Applicants to the Adult Learning and Leadership or AEGIS Programs must complete both Teachers College general application requirements and special program requirements as indicated on the chart below. Further explanation of the special program requirements is provided below the chart. Please review the Guide to Admission provided by the Teachers College Office of Admissions for information regarding the Teachers College general application requirements.
Adult Learning and Leadership: Special Requirements
|Degree Program||Points||Code||Standardized Exams||Writing Sample||Other|
Adult Learning and Leadership (ALL)
|M.A.||45 points ||TDK||N/A ||N/A |
|Ed.M.||60 points ||TDK||N/A ||Academic writing sample or essay on specified topic |
|Ed.D. ||90 points ||TDK||N/A ||Academic writing sample or essay on specified topic.|
Adult Education Guided Intensive Study (AEGIS)
|Ed.D.||39 Transfer + 51 TC points ||TDS||N/A ||1.) Academic writing sample or essay on specified topic. 2.) AEGIS application essay also required. ||Interview required. On-site writing assignment on day of interview. Students must have previously completed 39 transferable graduate credits |
|Guidelines for the Academic Writing Sample or Essay on Specified Topic:|
An academic writing sample is required for Ed.M. and Ed.D. (including AEGIS) applicants; an academic writing sample is not required for M.A. applicants. The academic writing sample could be a published or unpublished paper that demonstrates clear, logical, conceptual, and analytical thinking, as well as the proper use of citations and references. Papers written for graduate courses are good academic writing samples; memos or reports, curriculum materials, and other practical writings are not.
If applicants wish, they can meet the academic writing sample requirement by submitting a well-constructed essay of 10-12 double-spaced pages, identifying and discussing a challenge they face in the practice, organization, community, or society in which they work. These challenges may include, among others:
- meeting lifelong learning needs of adults in the knowledge era;
- valuing and working with the diversity of adult learners;
- crafting effective strategies for learning that take into account leadership;
- structural and cultural factors in the groups, communities, or organizations in which adults live or work;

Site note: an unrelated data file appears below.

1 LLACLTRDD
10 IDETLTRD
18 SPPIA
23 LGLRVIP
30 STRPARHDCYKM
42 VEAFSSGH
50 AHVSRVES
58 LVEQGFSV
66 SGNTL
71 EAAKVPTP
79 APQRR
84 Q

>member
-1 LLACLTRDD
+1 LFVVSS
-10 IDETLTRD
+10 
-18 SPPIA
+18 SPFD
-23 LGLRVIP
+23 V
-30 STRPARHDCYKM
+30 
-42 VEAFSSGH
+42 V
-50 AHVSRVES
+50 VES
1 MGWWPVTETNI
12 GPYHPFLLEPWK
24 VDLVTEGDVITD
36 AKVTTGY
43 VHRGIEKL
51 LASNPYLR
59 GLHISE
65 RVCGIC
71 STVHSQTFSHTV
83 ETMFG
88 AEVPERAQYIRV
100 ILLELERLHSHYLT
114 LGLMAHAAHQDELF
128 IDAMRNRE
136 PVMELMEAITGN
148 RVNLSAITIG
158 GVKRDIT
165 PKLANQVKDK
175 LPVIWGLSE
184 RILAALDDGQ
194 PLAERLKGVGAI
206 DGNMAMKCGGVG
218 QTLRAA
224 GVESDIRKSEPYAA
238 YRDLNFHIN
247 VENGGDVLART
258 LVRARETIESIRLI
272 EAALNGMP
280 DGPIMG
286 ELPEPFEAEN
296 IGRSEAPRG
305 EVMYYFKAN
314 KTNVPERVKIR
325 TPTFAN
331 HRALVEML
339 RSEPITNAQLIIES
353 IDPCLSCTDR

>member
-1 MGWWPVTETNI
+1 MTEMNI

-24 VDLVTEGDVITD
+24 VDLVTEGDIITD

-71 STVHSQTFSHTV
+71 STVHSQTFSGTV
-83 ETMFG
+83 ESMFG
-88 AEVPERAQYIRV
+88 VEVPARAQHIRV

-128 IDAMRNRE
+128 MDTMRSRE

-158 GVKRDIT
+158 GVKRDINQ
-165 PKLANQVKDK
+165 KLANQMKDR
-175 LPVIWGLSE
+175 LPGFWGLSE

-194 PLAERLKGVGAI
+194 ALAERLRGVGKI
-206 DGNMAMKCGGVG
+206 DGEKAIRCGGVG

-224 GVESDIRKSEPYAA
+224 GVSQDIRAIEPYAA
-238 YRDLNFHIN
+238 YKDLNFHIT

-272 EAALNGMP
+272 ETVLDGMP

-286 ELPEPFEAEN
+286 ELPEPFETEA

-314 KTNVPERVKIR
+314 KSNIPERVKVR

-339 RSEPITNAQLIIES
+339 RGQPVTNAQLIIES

- using technology to meet diverse adult learning needs;
- working with populations that have challenges with English as a first or second language.
Your essay should achieve the following:
- describe the challenge and the context in which it occurs;
- discuss your role and that of other relevant stakeholders;
- discuss the various positions that stakeholders take regarding the challenge, and the various options that can be exercised to address the challenge;
- identify and relate your discussion to selected relevant theories and research to build your argument.
Pay attention to factors that underlie your thinking and judgments about this challenge, for example, your beliefs and assumptions or those of others; and political, cultural, or other contextual factors. Include a bibliography that is properly formatted in APA, Chicago, or MLA style.
|Additional Guidelines for AEGIS Applicants:|
Please note: AEGIS applicants must also submit an academic writing sample or an essay on the Adult Learning and Leadership topic, as specified above.
Guidelines for the Statement of Purpose: Personal statements for the AEGIS program should document experience in leading, designing, or teaching in programs that serve adult learning in a variety of settings: institutions of education, corporations, health care, non-profit and public organizations, or religious and community education initiatives. The personal statement should also identify career/life goals and describe why a degree in this field is a good fit with these goals.
AEGIS Application Essay: The last written requirement for AEGIS applicants is an application essay, not exceeding 10 double-spaced pages, that addresses the following:
For centuries Western philosophical thought has considered the uniqueness of human beings, and how they differ from other species that inhabit the earth and the special responsibility this uniqueness entails.
Thomas Aquinas, building on the work of Aristotle, tells us "that the ultimate intrinsic end of man is the perfection of his highest and specific faculty, namely his intellect." John Donne, when confronted with his own imminent death, tells us that "no man is an island entire of itself; every man is a piece of the continent, a part of the main…any man's death diminishes me, because I am involved in mankind; and therefore never send to know for whom the bell tolls, it tolls for thee."
In your view what assumptions underlie each of these statements? In what ways are these statements contradictory or complementary? What do these statements tell us about individual and societal responsibility for leadership and learning? What dilemmas, if any, do they suggest for the role of education in society? How should adult educators address these implications? What assumptions are you making about your role as an adult educator in your remarks?